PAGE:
Evidence of the Southern Cassowary using the property was confirmed by dung. Cassowaries are regularly sighted in the adjoining Daintree National Park and on nearby properties.
An aquatic ecology survey was undertaken in Hutchinson Creek on the 375 m of the frontage of Lot 93 and also 600 m upstream, and about 200 m downstream of the property. The most significant finding of the survey was the discovery of a small population of Daintree Rainbowfish (Cairnsichthys bitaeniatus). This species is on the IUCN Red List of Threatened Species, where it is classified as Critically Endangered. This species is known only from some small tributary streams of Hutchinson and Cooper creeks.
Hutchinson Creek in the Daintree Rainforest
Endangered Ecological Community
The Daintree Lowland Rainforest itself has now been identified as part of an Endangered Ecological Community. In November 2021 the Australian Government listed the lowland tropical rainforest of the Wet Tropics ecological community, in the Endangered Category under the Environment Protection and Biodiversity Conservation Act 1999. The listing is effective as of Friday 26 November 2021 and includes the Wet Tropics of North Queensland, from near Ingham (just south of the Cardwell Range) in the south to north around Cape Tribulation. While now listed as Endangered the Daintree Lowland Rainforest is still not fully protected. The freehold properties in the Daintree lowland remain at risk from rural residential development.
Lot 93 Cape Tribulation Road adjoins the Daintree National Park
Background information on the Daintree Lowland Rainforest
The Daintree Lowland Rainforest is one of the oldest rainforests on Earth having survived undisturbed for over 120 million years. It holds exceptionally high biodiversity and conservation value and is the largest continuous area of tropical rainforest remaining in Australia.
Rainforests once covered much of eastern Australia, however, as conditions became drier the rainforest contracted and today the Daintree provides a refuge for many unique species. The Bennett’s Tree-kangaroo, Musky Rat-kangaroo, and the Southern Cassowary can be found here, as well a number of endemic plant species that have retained the same primitive characteristics of their ancestors. The flora of the Daintree contains an almost complete record of the evolution of plant life on Earth, including extremely ancient flowering plant families found nowhere else.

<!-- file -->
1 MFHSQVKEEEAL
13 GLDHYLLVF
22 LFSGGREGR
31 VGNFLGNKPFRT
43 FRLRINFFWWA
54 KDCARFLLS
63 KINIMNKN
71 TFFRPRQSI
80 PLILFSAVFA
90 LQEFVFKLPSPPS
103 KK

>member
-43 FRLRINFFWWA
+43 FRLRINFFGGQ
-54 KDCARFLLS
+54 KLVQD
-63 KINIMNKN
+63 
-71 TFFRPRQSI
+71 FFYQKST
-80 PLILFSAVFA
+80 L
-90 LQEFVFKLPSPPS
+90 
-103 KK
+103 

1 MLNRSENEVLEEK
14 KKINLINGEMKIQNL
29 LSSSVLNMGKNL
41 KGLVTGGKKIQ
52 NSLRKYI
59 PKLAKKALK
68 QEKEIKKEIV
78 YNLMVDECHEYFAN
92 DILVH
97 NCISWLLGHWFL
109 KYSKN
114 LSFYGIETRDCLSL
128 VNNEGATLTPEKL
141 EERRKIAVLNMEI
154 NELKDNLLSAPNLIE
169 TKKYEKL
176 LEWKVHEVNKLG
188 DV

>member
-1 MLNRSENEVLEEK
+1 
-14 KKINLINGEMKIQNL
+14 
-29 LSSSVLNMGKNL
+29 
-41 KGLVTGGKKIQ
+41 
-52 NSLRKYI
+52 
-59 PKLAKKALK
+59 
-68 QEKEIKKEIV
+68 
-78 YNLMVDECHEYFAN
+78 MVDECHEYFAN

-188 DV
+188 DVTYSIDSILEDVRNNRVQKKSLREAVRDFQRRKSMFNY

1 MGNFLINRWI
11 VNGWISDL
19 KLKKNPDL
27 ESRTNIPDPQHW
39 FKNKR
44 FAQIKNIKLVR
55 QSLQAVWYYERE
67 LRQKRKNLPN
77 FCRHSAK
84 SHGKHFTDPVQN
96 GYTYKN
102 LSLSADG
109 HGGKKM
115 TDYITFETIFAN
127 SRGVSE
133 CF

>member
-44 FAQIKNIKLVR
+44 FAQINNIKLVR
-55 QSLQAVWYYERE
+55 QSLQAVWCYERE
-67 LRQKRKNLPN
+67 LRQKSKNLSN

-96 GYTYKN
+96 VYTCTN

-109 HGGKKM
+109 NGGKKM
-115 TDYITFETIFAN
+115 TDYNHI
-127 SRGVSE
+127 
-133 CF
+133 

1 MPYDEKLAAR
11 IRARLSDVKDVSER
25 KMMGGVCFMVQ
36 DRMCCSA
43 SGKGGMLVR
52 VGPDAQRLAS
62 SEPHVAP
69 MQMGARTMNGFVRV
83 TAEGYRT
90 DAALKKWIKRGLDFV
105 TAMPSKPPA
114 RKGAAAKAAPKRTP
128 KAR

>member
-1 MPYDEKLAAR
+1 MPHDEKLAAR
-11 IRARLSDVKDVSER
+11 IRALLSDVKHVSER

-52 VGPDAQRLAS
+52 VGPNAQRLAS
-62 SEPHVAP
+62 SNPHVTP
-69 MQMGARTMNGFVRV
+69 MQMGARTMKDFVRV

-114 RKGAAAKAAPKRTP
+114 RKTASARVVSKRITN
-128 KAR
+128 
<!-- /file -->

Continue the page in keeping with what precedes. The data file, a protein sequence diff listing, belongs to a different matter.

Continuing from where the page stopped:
In 1982 the Queensland government approved an 1,136-lot rural residential subdivision in the Daintree. This resulted in two-thirds of the Daintree Lowland Rainforest being excluded from protection in the Daintree National Park and Wet Tropics World Heritage Area that was declared in 1988. The development that followed has resulted in fragmentation of the rainforest with the construction of roads and the building of hundreds of houses. Settlement has introduced exotic plants that have become weeds and domestic dogs and traffic that are a threat to wildlife. Because the land in question is in private ownership, the only option to resolve the issue has been the purchase and protection of additional lands to expand Daintree National Park.
Our vision for the Daintree Lowland Rainforest is to buy back land to remove the threat of further development and to address the impact of past development while supporting the Traditional Owners, the Eastern Kuku Yalanji people in caring for country.
While we purchase land at risk of development for housing we also purchase other freehold properties without development approvals to reverse the impacts of the disastrous subdivision by closing and revegetating obsolete roads.
Since 1992 non-profit organisations have purchased seventy-five properties for conservation.
The project to purchase and protect land in the Daintree Lowland Rainforest is a partnership involving the Rainforest 4 Foundation, Jabalbina Yalanji Aboriginal Corporation, and fellow non-profit HalfCut. We recognise that we are Stronger Together and raise funds for the buyback of properties in the Daintree Rainforest and their management for conservation.